How will you define success for an RPM program?
How is the vendor going to help you meet these success metrics?

key considerations for selecting vendors

With the rapid rise of telehealth technologies brought on by the COVID-19 pandemic, many new companies that offer RPM technologies and services have emerged. Selecting the right partner is critical for success.

  1. Understand their experience
    Have they worked with other FQHCs?
    Can they provide references?
    How long have they been doing this work?
  2. Assess their ability to support your goals
    Are patient-facing materials appropriate for your patients?
    What is their training and support model?
    How long will implementation take?
  3. Assess their ability to support your workflows
    Is it an “out of the box” product, or can it be customized?
    Is interface user-friendly for all users?
    Can it integrate with your EHR?
    What level of staffing is needed?
    Can they provide technical assistance (e.g., getting patients set up)?
    Do they offer virtual clinical support like CCM services?
  • Resource

    RPM Vendors Overview

    An overview of RPM vendors & platforms and their key features (updated December 2022)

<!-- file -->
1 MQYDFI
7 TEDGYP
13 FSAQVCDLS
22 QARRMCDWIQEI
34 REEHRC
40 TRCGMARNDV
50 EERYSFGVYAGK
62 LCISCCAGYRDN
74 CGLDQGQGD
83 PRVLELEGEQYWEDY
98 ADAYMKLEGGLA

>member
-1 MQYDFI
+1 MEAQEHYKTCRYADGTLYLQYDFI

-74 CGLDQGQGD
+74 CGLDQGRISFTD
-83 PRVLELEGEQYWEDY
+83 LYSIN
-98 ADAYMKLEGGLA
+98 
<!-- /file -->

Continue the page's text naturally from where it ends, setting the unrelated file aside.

Patient Engagement

tips for patient engagement

  • Think about why patients might be motivated to participate, and message accordingly
    • Will participation improve their health? Will this save time, and limit their trips to their health center?
  • How will patients find out about this opportunity? Should patients be identified and recommended by their provider? What about text or phone outreach by a population health staff?
  • Ensure patient-facing materials (e.g., BP logs, training guides) and devices are user-friendly and available in languages that meet the needs of your patient population
  • Start with a small group of patients (5-10)

Some patients may not be suitable for RPM, for varying reasons; no-show history, physical or mental capacity to use a home monitor, availability of interpreter services, digital access & literacy score etc.

training plan

Training plans will differ depending on the scope of the program and target population. Identify the health center staff who will initially train patients on the use of the equipment and technology, and identify who will be available for ongoing education and technical support. Be sure to test the equipment and patient education materials to ensure materials are appropriate.

Screen patients for digital literacy and access to any technology (e.g., internet and smartphone) required for successful use of RPM devices and self-monitoring. If barriers are identified, follow-up by asking “Is there someone at home who can support you?”